Thursday, January 27, 2011

Church & State: Gimmick Alert?

A new craft-cocktail saloon has emerged in the district. There's little doubt, after reviewing initial reports by CityStream, that the owners of this establishment have confected either an amusingly blasphemous gimmick or a murmur of ironic genius. Church & State, as it's called, serves classic cocktails the likes of which are being advocated by many of today's mixologists (with their own personal touches). CityStream profiled the new saloon this week after attending a media preview.

The article was informative and definitely worth a read. I only took issue with the writer's assertion, in an attempt at clarity, that the reader "just remember, this is an American joint, so you won't find scotch or tequila." I can only assume the staff of Church & State did not contribute to this slight mistake.

To clarify, it is true, scotch is not an American spirit and tequila is Mexican. But neither is gin (British) or vodka (Russian) which are both served in a few of the cocktails that were listed. A distinctly "American" tavern of spirits would exclusively focus on rye, bourbon, moonshine whiskies, et cetera. And that would be fine as long as one didn't consider any liquor produced in the rest of North or South America as being American. Technically, I feel these spirits are "American" but I could be simply trying to square the circle. I took no real issue with this confusion as it's quite easy to forget or be mistaken on these details.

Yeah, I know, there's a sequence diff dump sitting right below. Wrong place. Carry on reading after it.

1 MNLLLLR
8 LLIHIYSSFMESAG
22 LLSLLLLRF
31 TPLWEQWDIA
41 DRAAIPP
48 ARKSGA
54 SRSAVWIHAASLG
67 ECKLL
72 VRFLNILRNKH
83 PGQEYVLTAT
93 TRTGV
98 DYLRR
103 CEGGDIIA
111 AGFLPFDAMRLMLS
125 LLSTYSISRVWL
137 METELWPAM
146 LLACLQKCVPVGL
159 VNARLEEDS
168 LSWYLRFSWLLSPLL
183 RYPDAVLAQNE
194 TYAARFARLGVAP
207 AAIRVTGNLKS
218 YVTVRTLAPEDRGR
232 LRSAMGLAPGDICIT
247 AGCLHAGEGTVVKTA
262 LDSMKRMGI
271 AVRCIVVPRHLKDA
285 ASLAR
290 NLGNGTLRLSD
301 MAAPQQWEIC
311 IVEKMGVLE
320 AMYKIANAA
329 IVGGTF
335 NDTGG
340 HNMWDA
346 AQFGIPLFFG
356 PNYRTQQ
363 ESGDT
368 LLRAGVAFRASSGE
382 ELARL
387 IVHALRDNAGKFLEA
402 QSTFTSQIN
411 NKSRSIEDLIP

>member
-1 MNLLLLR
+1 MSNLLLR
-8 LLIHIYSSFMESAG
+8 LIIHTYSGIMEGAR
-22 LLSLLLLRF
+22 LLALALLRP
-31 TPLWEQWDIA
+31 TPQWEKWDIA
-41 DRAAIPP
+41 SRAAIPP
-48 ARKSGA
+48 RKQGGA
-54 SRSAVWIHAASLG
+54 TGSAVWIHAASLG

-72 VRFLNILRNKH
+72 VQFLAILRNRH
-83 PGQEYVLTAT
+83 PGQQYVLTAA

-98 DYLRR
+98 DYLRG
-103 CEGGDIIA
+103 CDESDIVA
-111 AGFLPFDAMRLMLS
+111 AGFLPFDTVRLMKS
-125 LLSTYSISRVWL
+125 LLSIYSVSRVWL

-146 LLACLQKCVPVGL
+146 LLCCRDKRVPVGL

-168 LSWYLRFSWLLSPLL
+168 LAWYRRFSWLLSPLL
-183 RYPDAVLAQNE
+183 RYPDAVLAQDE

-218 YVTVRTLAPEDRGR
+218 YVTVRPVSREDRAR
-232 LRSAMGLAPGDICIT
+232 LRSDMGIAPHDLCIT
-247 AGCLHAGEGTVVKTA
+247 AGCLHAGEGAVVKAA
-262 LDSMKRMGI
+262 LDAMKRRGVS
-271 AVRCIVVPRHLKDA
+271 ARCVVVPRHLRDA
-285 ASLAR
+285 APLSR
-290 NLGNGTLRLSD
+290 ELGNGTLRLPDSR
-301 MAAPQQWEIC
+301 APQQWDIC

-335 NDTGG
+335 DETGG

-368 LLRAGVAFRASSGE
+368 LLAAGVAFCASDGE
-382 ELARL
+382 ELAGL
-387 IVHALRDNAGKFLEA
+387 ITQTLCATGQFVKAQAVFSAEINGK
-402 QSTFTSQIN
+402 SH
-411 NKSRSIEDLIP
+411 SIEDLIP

With a menu heading like the Bill of Rights, I found myself chuckling slightly.  It is fairly usual for District of Columbia bars to allude to such political ideas as constitutional democracy, the federal system or a capitalist economy (e.g. Founding Farmers, 51st State Tavern, or Recessions). I will not lie: I fear a clumsy attempt at cleverness here. There's nothing quite as tiring as the hackneyed DC satire bar.

But the passion to charmingly poke the flanks of the perpetually offended and yet risk the chagrin of the city's moderate believers has won my interest. I'm gripped with the idea of dashing in briefly for a drink. I hope to visit the newest kid in the neighborhood and provide some insight as to the success of the place in the coming week.

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